Tipping The Odds Against The Burglar
The golden rule is to leave your house as secure as possible whenever you go out. This applies not only when you leave the property, however quickly you plan to return, but it is also important if you and the family are in the back garden for example.
- Close all windows and make sure the catches and stays are properly engaged. Do not leave small top lights open; they may allow a burglar to reach a catch and let himself in, and a slim person could gain access via one. Shut windows at the front and side of the house when you are in the back garden.
- Lock or bolt doors that open to the rear or side of the property, and remove keys from locks. Check doors that open into conservatories or integral garages, and also the exit doors from these buildings.
- Bolt the side gate and any other gates allowing access to the rear of your property.
- Make sure that ladders and other types of access equipment are out of sight or are chained up, and that separate garages or sheds containing tools or equipment of potential use to a burglar are secure.
- Try to keep valuables out of sight from the windows if you can. Handbags, wallets and small portable items such as cameras or mobile phones are always tempting if left in view. Draw the curtains in rooms containing the burglar’s favourite consumer durables – televisions, laptops, hi-fi systems and home computers.
- Lock your front door, and check that the lock has engaged. Double lock if it allows this. Do this from inside whenever you and the family are in the back garden.
- Do not label your house keys in case you lose them and they fall into the wrong hands. If you ever lose your keys, get the front door locks changed without delay; the cost of this may be covered by your house insurance policy.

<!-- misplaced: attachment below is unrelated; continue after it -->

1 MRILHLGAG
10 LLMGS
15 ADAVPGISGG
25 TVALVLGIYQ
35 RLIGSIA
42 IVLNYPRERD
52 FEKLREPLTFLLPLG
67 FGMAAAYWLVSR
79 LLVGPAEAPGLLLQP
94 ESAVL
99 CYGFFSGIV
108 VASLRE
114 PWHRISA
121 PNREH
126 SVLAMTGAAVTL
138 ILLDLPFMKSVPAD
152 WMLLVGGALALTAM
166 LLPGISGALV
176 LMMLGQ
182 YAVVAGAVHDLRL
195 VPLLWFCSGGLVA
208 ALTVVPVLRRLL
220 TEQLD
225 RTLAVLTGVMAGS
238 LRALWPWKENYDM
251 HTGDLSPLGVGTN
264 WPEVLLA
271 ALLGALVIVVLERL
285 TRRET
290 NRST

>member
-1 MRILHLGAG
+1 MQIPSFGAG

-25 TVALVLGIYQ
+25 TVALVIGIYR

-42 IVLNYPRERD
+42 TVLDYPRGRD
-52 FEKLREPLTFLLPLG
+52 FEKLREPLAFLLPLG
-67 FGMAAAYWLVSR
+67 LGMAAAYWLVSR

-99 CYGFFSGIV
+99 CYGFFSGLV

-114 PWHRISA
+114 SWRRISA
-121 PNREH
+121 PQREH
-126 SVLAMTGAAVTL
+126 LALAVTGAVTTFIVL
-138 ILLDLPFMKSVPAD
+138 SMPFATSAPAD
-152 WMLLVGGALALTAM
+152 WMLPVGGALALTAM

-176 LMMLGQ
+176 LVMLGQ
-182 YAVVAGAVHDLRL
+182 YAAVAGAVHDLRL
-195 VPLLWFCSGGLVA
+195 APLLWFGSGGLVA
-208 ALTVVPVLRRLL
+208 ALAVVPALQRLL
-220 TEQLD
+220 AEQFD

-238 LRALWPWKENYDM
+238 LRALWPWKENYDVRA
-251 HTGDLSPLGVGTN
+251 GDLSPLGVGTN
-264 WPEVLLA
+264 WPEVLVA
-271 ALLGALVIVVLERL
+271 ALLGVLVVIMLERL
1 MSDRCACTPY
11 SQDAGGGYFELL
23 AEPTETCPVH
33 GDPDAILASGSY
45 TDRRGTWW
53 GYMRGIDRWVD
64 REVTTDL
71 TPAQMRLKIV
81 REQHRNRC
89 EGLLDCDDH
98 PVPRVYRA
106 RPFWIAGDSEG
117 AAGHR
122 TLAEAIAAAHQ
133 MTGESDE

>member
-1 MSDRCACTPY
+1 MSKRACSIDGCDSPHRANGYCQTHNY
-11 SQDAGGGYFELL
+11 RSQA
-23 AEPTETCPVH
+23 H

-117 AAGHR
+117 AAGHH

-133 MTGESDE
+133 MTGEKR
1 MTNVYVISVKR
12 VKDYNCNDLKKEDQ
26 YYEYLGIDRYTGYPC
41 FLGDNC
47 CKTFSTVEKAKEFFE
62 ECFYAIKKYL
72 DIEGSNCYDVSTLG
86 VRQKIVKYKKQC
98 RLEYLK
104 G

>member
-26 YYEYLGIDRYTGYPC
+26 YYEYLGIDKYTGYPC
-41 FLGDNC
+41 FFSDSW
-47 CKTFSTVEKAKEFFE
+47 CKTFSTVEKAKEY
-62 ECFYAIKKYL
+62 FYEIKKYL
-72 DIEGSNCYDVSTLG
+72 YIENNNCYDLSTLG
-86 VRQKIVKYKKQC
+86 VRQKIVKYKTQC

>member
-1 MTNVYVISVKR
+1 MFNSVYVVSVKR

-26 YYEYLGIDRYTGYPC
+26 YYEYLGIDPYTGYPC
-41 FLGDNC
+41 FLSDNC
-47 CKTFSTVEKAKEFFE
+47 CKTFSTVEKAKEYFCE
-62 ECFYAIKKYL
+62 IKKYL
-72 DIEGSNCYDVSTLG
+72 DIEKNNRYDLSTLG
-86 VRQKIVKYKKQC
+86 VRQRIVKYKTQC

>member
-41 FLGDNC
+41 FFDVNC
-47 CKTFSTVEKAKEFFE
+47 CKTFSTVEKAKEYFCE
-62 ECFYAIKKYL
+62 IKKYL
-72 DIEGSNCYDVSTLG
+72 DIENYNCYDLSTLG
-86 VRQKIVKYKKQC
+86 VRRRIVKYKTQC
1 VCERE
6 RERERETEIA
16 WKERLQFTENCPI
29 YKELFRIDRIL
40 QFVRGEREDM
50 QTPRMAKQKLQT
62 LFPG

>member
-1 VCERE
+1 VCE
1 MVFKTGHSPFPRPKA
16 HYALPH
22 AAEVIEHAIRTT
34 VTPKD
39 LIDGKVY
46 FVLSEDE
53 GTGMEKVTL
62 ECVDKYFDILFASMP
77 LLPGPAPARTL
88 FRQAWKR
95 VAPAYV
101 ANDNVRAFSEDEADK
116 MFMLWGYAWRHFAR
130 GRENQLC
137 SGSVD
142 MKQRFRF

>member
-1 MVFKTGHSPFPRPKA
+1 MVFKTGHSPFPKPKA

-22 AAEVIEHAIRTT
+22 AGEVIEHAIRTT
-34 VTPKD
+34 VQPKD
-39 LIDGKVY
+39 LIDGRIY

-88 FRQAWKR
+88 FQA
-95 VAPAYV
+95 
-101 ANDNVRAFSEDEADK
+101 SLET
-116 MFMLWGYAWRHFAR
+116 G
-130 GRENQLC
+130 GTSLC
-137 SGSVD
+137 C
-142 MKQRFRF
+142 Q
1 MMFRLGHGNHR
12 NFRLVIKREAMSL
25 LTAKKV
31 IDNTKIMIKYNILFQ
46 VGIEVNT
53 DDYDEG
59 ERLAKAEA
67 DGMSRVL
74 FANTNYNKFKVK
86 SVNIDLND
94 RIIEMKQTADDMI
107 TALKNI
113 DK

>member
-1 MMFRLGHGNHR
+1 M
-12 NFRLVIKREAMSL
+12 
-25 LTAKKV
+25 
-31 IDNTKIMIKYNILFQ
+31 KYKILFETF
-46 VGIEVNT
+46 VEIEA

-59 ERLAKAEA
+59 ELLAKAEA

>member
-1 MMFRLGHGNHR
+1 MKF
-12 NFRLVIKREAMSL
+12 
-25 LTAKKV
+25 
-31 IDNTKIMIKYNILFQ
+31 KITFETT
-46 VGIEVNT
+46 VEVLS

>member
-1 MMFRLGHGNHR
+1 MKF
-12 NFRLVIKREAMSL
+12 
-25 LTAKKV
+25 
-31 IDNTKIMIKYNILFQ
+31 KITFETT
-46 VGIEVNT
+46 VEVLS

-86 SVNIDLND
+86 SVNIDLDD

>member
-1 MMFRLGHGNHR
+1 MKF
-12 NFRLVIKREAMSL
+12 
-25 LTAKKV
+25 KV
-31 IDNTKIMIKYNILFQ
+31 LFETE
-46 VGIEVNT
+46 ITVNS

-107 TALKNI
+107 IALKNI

- Never leave a spare key concealed anywhere near the front door; burglars know all the traditional hiding places. If you are prone to locking yourself out or losing your keys, leave a spare set with 2 trustworthy neighbours (in case one is out when you need it) but do not label it with your house name or number; if one of their houses is burgled and the key is found, your house could be next.
- Draw the curtains and leave some lights on and the radio playing if you’re going out after dark.
- Always identify callers at your front door before you open it. Ask officials to produce identification, and check it carefully before allowing anyone in. Use a door chain or door viewer if you have one. Do not allow young children to answer the door.
Going On Holiday
- Your house is particularly at risk when you go on holiday.
- Cancel the delivery of milk and newspapers. If you receive local free newspapers, contact their distributor our leave a notice on the door requesting no deliveries. Do this a week or so before you depart so that you can check that it works.
- If your postman tends to leave the post projecting from your letterbox, tackle him about it well before you go on holiday. Remove internal post cages in case they become crammed with post during your absence.
- Disconnect your telephone answering machine, or reword your announcement to give the impression that you are only temporarily unable able to answer.
- Enlist the help of someone to keep a regular eye on the property. He or she should at least keep the front door clear of unexpected deliveries, and, if you are prepared to leave a key, ask for curtains to be drawn and lights put on at night. If you’re going to be away for a long period, ask for grass to be mowed at the front of the property and leaves to be cleared. In winter, a few footprints in the snow will also make the house appear inhabited.
- Take small valuables, such as jewellery, away with you, or leave them with a friend for safekeeping. Conceal larger items from view if possible, and make a note of the serial numbers of things like televisions and laptops. Take identity photographs of antiques, paintings and other valuables.
- Set your burglar alarm if you have one, and enlist the help of a neighbour as keyholder in case the alarm goes off while you are away. Make sure he or she knows how to turn the alarm off and to rearm the system. If it relies on a number combination, change this on your return for complete security.
- If you have no alarm, consider investing a few pounds in a dummy alarm box, available from most DIY stores.
Finding The Weak Spots
Most burglars are opportunists, taking their chances if they spot a property that looks as if it offers quick and easy pickings. The ideal home is empty, easy to break into, easy to get out of and not obviously overlooked. To see whether yours falls into this category, check its defences and look for its weak spots as if you are where trying to get in without a key.